Creative Child

Stress-Busting Tips for Work-At-Home Parents

by Rebecca Eanes

I’ve been working from home for the last 14 years, and I still have most of my marbles. This, I feel, makes me uniquely qualified to write this. I hate to say that I’ve learned to “balance” my responsibilities of parenting, working, housekeeping, bill-paying, grocery shopping, cooking, chauffeuring, and caring for myself because the truth is I’m not sure “balance” is a thing. Some days are better than others, and honestly it always feels like a juggling game, but I have learned some tricks and tips over the years that reduce stress and make the juggling a little bit easier.


Of course, there are many variables that will determine what each work-from-home journey looks like, including the age of your children, the type of job you have, whether you have help, etc., but overall there are a few universal tips that will help you as you navigate the many tasks which are laid before you each day.



Raising children while working from home offers both unique challenges and benefits. On the plus side, you’ll get to be there for all the milestones and miracle moments. However, it’s impossible to give them constant attention and get any work done, so you’ll have to be creative in finding ways for them to be entertained while also making time to fill their cups. Here are three ways to proactively keep your child(ren) happy while you work:

  1. Set connection points throughout the day. When we proactively fill our children’s buckets, they will be more cooperative and happy throughout the day as we work, and one way we can do this is by setting connection points throughout the day. These are short periods of time set aside to engage with our kids, giving them our undivided attention so that we can connect heart to heart. In this way, we meet their attachment needs, providing enough loving attention to help them bridge the gap between your work sessions so that you can work more productively.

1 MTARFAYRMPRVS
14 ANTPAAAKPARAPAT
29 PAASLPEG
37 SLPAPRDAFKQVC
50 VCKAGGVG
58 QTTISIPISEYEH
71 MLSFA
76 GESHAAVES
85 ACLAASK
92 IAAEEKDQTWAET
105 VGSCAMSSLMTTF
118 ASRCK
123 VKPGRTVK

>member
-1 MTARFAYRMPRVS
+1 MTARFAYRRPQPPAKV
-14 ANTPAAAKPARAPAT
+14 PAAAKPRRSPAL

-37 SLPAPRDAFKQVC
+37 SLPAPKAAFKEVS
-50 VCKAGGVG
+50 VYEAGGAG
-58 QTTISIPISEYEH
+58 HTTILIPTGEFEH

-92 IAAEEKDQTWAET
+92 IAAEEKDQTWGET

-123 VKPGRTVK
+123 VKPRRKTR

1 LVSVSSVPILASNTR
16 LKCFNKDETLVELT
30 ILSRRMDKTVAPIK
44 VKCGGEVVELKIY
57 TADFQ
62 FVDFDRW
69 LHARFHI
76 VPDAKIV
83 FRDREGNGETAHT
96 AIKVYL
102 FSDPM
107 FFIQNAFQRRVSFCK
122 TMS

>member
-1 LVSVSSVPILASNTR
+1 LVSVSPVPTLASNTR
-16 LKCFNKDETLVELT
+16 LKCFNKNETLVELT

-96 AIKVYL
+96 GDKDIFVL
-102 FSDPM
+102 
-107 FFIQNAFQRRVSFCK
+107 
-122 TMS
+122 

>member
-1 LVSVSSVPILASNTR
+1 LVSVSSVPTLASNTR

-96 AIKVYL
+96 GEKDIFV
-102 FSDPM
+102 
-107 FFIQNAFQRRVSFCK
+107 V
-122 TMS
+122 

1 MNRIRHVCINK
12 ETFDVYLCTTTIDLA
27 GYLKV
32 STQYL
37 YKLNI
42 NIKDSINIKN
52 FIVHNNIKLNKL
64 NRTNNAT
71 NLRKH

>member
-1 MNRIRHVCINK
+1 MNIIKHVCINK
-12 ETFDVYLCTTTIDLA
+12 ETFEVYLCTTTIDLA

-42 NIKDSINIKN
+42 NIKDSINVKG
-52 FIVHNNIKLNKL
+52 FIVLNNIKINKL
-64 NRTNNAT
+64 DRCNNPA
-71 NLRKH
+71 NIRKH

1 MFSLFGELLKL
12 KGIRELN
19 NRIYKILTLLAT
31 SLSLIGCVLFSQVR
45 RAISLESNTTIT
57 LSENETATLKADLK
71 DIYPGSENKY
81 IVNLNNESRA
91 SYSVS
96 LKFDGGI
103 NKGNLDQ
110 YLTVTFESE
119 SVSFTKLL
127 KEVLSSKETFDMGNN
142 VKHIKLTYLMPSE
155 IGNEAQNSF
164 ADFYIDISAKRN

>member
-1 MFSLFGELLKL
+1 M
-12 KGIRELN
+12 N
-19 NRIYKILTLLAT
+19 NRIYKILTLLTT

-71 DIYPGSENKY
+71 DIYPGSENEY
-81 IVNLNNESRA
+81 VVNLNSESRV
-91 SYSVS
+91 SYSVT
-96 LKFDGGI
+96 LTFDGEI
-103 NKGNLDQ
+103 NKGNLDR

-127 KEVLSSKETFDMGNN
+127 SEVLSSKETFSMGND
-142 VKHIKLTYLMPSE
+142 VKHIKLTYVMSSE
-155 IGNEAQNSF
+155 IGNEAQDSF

2. Routine is good for children in that it provides structure and a sense of security. Knowing what’s next helps children transition easier, and having a rhythmic flow to their days is soothing. For parents who work from home, a good routine is essential. If your child has designated nap times and play times that are consistent day in and day out, you’ll be able to get more done without interruption.
  3. Encourage independent play. There are several ways to do this. First make sure your child has what author and parent educator Janet Lansbury calls a “yes space.” This is essentially a safe, child-proofed area for your little one to play and explore in. Next, choose the right toys. Too many will be overwhelming. Bright and buzzing toys may be overstimulating. Choose creative toys like blocks, figurines, cardboard boxes, art materials, props, stuffed animals, etc. Start with a connection point (spend a little time playing together) and then transition away to let him play on his own.
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